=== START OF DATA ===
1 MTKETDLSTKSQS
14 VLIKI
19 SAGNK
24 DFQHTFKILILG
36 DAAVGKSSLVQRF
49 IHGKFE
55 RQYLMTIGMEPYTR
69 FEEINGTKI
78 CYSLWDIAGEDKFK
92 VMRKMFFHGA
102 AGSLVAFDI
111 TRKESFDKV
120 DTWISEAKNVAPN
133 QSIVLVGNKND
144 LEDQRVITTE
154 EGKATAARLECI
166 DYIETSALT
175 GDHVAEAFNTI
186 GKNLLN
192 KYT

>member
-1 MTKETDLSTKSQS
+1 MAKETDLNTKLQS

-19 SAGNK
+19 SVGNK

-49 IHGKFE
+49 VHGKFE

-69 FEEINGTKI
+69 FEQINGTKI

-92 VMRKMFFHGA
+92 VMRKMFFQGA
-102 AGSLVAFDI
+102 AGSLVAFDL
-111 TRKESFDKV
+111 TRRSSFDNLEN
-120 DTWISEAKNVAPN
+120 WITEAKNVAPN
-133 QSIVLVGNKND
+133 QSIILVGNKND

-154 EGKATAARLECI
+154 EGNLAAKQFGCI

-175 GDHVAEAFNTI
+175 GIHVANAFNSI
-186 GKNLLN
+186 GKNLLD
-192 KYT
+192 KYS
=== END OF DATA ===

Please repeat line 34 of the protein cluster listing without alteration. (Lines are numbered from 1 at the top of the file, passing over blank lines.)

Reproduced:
-111 TRKESFDKV